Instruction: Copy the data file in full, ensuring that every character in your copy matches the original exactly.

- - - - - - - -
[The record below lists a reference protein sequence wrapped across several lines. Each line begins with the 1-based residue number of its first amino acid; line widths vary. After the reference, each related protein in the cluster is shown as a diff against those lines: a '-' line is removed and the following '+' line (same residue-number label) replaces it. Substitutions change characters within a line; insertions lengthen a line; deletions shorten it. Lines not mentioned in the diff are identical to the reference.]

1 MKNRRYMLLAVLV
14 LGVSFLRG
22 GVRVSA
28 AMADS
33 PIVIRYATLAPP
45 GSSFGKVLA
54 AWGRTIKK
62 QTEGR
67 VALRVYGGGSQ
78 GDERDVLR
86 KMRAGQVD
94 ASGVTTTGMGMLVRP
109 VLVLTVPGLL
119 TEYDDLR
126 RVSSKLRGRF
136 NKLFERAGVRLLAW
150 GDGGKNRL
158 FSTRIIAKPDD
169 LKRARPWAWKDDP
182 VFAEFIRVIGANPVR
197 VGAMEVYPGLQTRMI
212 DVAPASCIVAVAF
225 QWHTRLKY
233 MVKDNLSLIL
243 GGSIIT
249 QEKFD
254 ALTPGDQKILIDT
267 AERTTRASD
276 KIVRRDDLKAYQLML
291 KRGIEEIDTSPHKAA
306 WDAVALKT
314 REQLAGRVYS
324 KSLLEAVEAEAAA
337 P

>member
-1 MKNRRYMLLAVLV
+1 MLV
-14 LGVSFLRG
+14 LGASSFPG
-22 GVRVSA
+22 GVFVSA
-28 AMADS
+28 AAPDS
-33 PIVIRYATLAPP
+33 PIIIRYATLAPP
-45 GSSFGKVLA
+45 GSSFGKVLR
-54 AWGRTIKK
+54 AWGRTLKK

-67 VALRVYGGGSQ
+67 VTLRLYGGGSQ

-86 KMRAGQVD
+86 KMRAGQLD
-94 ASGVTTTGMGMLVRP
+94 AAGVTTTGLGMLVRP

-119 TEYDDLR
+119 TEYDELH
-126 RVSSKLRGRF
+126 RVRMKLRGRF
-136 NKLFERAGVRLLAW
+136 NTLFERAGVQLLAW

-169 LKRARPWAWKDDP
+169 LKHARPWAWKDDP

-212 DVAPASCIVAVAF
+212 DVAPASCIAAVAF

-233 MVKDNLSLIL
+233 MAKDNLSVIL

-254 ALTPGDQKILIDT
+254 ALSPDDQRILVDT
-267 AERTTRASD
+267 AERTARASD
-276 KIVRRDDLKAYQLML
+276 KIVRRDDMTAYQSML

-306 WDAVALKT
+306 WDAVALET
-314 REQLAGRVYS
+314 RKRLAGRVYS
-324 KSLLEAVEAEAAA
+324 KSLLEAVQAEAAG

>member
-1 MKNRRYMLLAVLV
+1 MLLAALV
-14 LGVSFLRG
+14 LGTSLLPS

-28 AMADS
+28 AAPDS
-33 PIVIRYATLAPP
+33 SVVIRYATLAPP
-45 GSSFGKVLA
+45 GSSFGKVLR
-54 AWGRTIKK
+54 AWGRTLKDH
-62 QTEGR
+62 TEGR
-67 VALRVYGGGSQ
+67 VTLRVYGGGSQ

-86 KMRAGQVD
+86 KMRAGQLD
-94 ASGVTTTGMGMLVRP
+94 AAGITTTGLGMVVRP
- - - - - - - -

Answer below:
[The record below lists a reference protein sequence wrapped across several lines. Each line begins with the 1-based residue number of its first amino acid; line widths vary. After the reference, each related protein in the cluster is shown as a diff against those lines: a '-' line is removed and the following '+' line (same residue-number label) replaces it. Substitutions change characters within a line; insertions lengthen a line; deletions shorten it. Lines not mentioned in the diff are identical to the reference.]

1 MKNRRYMLLAVLV
14 LGVSFLRG
22 GVRVSA
28 AMADS
33 PIVIRYATLAPP
45 GSSFGKVLA
54 AWGRTIKK
62 QTEGR
67 VALRVYGGGSQ
78 GDERDVLR
86 KMRAGQVD
94 ASGVTTTGMGMLVRP
109 VLVLTVPGLL
119 TEYDDLR
126 RVSSKLRGRF
136 NKLFERAGVRLLAW
150 GDGGKNRL
158 FSTRIIAKPDD
169 LKRARPWAWKDDP
182 VFAEFIRVIGANPVR
197 VGAMEVYPGLQTRMI
212 DVAPASCIVAVAF
225 QWHTRLKY
233 MVKDNLSLIL
243 GGSIIT
249 QEKFD
254 ALTPGDQKILIDT
267 AERTTRASD
276 KIVRRDDLKAYQLML
291 KRGIEEIDTSPHKAA
306 WDAVALKT
314 REQLAGRVYS
324 KSLLEAVEAEAAA
337 P

>member
-1 MKNRRYMLLAVLV
+1 MLV
-14 LGVSFLRG
+14 LGASSFPG
-22 GVRVSA
+22 GVFVSA
-28 AMADS
+28 AAPDS
-33 PIVIRYATLAPP
+33 PIIIRYATLAPP
-45 GSSFGKVLA
+45 GSSFGKVLR
-54 AWGRTIKK
+54 AWGRTLKK

-67 VALRVYGGGSQ
+67 VTLRLYGGGSQ

-86 KMRAGQVD
+86 KMRAGQLD
-94 ASGVTTTGMGMLVRP
+94 AAGVTTTGLGMLVRP

-119 TEYDDLR
+119 TEYDELH
-126 RVSSKLRGRF
+126 RVRMKLRGRF
-136 NKLFERAGVRLLAW
+136 NTLFERAGVQLLAW

-169 LKRARPWAWKDDP
+169 LKHARPWAWKDDP

-212 DVAPASCIVAVAF
+212 DVAPASCIAAVAF

-233 MVKDNLSLIL
+233 MAKDNLSVIL

-254 ALTPGDQKILIDT
+254 ALSPDDQRILVDT
-267 AERTTRASD
+267 AERTARASD
-276 KIVRRDDLKAYQLML
+276 KIVRRDDMTAYQSML

-306 WDAVALKT
+306 WDAVALET
-314 REQLAGRVYS
+314 RKRLAGRVYS
-324 KSLLEAVEAEAAA
+324 KSLLEAVQAEAAG

>member
-1 MKNRRYMLLAVLV
+1 MLLAALV
-14 LGVSFLRG
+14 LGTSLLPS

-28 AMADS
+28 AAPDS
-33 PIVIRYATLAPP
+33 SVVIRYATLAPP
-45 GSSFGKVLA
+45 GSSFGKVLR
-54 AWGRTIKK
+54 AWGRTLKDH
-62 QTEGR
+62 TEGR
-67 VALRVYGGGSQ
+67 VTLRVYGGGSQ

-86 KMRAGQVD
+86 KMRAGQLD
-94 ASGVTTTGMGMLVRP
+94 AAGITTTGLGMVVRP